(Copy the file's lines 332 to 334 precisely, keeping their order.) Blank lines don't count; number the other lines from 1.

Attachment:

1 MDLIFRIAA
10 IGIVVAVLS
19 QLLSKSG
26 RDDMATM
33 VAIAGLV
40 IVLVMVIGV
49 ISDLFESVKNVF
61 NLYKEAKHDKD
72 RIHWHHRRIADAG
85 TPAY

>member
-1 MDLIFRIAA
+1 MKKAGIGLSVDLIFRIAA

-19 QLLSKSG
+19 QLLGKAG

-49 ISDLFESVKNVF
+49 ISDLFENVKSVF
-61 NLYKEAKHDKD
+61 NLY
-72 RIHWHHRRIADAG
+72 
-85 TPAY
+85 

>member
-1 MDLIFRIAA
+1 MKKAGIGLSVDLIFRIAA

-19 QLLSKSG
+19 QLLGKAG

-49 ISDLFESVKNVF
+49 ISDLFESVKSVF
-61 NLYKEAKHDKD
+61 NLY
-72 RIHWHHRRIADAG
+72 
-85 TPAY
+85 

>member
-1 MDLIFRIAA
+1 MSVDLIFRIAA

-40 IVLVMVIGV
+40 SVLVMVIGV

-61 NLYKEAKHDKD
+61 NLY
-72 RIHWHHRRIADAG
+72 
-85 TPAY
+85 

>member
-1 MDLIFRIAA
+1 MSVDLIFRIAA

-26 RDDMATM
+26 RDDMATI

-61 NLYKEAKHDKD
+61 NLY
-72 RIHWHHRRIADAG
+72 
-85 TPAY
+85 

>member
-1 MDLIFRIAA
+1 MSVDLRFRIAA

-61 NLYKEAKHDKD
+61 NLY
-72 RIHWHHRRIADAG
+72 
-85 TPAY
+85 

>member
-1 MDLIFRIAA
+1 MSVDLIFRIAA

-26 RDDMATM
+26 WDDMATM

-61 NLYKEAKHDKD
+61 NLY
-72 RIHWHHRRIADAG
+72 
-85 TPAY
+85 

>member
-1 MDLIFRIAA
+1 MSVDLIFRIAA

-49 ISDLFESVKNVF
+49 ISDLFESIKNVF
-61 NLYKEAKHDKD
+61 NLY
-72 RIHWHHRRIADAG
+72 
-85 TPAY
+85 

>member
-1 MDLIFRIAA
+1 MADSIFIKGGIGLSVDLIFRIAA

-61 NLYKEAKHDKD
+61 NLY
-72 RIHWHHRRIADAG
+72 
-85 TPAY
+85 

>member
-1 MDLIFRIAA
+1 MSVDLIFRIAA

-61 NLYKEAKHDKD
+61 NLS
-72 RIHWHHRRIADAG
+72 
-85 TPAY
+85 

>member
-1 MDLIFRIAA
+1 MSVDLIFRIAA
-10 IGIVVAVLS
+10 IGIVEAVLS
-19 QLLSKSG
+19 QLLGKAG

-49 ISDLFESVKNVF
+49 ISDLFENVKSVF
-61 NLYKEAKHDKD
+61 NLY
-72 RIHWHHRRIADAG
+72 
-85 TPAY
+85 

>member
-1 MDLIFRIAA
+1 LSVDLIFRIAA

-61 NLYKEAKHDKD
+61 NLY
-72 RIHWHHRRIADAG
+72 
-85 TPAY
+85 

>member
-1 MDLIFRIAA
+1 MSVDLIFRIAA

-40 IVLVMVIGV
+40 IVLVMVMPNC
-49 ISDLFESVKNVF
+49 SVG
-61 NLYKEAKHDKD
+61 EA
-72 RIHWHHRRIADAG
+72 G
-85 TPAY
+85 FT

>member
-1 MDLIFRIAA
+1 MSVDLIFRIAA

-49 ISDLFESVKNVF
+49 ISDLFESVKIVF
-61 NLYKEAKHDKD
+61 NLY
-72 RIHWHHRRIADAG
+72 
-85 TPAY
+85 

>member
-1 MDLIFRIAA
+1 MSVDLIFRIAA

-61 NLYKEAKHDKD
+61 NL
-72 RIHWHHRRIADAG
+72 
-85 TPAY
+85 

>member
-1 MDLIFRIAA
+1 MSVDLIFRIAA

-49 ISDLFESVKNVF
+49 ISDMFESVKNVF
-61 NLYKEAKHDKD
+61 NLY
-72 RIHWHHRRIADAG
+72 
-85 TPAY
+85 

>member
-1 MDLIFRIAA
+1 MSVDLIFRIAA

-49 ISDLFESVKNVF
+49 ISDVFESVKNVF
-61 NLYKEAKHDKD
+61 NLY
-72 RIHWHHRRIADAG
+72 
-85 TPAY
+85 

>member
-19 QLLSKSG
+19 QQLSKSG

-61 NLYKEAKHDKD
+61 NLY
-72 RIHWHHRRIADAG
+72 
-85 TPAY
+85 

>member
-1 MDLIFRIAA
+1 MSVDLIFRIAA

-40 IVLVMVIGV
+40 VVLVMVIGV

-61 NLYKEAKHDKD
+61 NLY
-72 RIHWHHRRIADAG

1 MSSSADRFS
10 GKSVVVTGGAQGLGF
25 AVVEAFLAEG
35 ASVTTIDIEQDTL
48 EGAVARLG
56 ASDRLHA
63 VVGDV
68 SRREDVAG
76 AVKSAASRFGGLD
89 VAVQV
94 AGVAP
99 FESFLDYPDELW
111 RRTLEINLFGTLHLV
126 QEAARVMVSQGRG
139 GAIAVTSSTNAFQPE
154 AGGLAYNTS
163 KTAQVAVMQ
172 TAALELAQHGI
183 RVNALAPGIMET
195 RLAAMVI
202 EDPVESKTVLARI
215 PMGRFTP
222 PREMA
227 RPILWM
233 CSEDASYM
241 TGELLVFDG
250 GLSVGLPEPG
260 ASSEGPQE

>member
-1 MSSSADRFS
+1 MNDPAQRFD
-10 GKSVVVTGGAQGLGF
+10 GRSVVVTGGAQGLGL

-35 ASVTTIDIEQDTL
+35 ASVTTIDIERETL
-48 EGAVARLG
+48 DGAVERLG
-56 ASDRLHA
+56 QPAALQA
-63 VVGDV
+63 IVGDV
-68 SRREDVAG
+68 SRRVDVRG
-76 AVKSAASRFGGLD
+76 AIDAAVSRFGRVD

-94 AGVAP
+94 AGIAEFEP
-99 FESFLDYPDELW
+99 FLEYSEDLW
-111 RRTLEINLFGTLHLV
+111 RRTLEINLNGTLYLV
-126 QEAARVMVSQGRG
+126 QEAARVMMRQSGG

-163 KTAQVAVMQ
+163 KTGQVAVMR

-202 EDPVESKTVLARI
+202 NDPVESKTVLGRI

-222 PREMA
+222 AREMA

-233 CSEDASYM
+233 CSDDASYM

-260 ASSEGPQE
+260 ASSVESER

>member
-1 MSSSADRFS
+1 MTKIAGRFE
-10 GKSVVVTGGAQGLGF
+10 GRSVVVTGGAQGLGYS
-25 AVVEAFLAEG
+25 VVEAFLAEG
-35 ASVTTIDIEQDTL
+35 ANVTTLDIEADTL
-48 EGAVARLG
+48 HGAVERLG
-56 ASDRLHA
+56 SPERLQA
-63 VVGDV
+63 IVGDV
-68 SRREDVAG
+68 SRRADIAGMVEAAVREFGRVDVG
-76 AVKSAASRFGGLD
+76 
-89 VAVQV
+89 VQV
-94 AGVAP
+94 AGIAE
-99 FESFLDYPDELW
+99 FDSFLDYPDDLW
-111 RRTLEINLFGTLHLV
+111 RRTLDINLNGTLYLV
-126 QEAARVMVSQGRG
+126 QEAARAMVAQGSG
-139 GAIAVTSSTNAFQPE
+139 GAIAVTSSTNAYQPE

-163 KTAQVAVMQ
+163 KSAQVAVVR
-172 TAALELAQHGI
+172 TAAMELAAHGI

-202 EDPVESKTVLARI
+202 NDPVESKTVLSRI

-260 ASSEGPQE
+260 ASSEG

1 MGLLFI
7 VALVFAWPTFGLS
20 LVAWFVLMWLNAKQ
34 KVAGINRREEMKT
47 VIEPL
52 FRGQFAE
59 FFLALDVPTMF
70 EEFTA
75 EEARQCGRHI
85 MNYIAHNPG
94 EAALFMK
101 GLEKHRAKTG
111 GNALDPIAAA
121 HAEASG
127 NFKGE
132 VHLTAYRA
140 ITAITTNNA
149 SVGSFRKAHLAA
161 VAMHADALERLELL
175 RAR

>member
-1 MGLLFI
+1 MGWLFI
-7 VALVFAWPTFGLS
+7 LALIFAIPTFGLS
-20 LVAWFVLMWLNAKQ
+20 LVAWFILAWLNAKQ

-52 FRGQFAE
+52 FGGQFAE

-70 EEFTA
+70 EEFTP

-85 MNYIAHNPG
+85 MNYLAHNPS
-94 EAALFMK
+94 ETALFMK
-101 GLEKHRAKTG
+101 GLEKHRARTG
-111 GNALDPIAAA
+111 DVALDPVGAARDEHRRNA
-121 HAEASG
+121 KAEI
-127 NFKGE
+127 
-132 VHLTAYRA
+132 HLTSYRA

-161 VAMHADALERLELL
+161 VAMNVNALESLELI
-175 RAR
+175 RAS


+20 LVAWFILAWLNAKQ

-52 FRGQFAE
+52 FGGQFAE